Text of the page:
Modern Vampires of the City is Vampire Weekend’s third album, and it will be released on May 14th, 2013 by XL Recordings.
The album title is inspired by the first line of Junior Reid’s song “One Blood”: Modern vampires of the city hunting blood, blood, bloooooooood The photo on the cover was taken in 1966 on one of the smoggiest days in New York history. It was captured by photographer Neal Boenzi for the New York Times.
Ezra and Rostam, the songwriting team behind the band, worked more closely than ever on this album. Most songs began one of two ways: either with Rostam creating a piece of music that often included drums, bass, and chords and sending this to Ezra to write lyrics and melodies on top of, or with Ezra beginning the song by writing lyrics and melodies, sometimes chords as well, and the two of them sculpting the instrumental setting for the track around those.
In the summer of 2012, the two traveled to LA to collaborate with Rostam’s longtime friend, and fellow producer, Ariel Rechtshaid. They brought with them writing and recording sessions from New York and Martha’s Vineyard. The three began to stride towards realizing the finished album and were later joined by drummer Chris Tomson and bassist Chris Baio. Drums and bass were recorded to analog tape at Vox Studios. Built in the 1930’s, it’s one of the oldest privately owned studios in Los Angeles. Those parts were then reintegrated with the sessions and further manipulated to create a synthesis of sound and tone, both old and new.
The album has a grandeur and romanticism evocative of the city where it was conceived. Church organs, deep synth bass, booming drums, choirs chanting in Latin are all combined with classic Vampire Weekend joyfulness and spry humor.
MVOTC is the culmination of a trilogy.
The genesis of the song “Step” was a labyrinthine journey through American pop history: it was inspired by a lyric from 90s New Jersey rapper YZ artfully sampled by Bay Area hip-hop legends Souls of Mischief for a demo called “Step to My Girl” from the sessions from their “’93 Til Infinity” album. Their song sampled a Grover Washington Jr. cover of 70s soft-rock band Bread’s “Aubrey.” Vampire Weekend’s song marries melodies from “Aubrey” with their own harmonic and lyrical identity and rhythmic swagger.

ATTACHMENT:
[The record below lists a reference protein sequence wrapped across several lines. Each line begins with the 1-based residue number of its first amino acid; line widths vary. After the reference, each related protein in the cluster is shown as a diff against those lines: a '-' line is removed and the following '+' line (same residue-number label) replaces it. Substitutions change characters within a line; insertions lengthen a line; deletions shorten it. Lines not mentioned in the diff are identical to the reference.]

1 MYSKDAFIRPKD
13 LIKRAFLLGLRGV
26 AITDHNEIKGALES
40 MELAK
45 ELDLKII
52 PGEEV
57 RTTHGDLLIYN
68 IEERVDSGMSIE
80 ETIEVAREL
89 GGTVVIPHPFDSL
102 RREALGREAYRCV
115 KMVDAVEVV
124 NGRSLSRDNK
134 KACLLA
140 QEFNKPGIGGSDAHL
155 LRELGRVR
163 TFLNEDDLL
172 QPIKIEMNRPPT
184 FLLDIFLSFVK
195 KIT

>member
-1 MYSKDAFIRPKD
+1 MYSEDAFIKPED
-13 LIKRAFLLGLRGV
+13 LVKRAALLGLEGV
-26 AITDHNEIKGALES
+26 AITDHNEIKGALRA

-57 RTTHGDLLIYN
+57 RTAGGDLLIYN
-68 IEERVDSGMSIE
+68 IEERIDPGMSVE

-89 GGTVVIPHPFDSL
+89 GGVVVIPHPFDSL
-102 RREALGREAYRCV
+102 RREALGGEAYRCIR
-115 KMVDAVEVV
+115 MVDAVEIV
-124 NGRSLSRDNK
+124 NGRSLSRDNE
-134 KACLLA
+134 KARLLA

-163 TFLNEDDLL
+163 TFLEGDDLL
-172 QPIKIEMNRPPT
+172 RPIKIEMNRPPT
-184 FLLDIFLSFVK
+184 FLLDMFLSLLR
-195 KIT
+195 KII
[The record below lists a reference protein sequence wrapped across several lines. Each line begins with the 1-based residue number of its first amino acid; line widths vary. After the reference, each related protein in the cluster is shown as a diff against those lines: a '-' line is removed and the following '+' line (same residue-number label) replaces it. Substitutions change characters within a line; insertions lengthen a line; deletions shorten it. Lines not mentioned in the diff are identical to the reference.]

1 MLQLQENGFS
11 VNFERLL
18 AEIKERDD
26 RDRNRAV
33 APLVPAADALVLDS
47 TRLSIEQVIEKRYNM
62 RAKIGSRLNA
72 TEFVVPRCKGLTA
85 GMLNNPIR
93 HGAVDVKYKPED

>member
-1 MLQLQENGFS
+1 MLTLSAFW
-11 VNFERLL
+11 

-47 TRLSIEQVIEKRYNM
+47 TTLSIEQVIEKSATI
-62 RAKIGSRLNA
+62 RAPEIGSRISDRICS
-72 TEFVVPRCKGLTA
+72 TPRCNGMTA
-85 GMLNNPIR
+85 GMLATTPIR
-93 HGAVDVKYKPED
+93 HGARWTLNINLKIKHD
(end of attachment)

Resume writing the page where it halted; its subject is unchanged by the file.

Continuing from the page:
Modern Vampires is a bustling city of voices and visions — from the death of Henry Hudson to the Orthodox girl falling in love at an uptown falafel shop, from Hannah Hunt tearing up the New York Times on a distant beach to the lethal chandelier of “Everlasting Arms”, from the ardent yearning of “Don’t Lie” to the harmonized voice of hope in “Young Lion”.
It began during a writing retreat to Martha’s Vineyard with Rostam recording Hammond organ chords over cut-up drums while Ezra took a walk through a forest with a legal note-pad, jotting down lyrical ideas.
Ezra: “I think this is one of our most passionate songs. Rostam’s descending organ chords really moved me when I first heard them. First image that came to mind was knees falling to the ground.”
Rostam: “We revised the ending several times and eventually decided to break the song down to just us singing over bass and drums, and then build things back up from there.”
The finished song explores the wide range of some of Rostam’s compositional interests: thundering Boom Bap drums, interlocking harpsichord and string lines, and a guitar outro that recalls 60’s soul.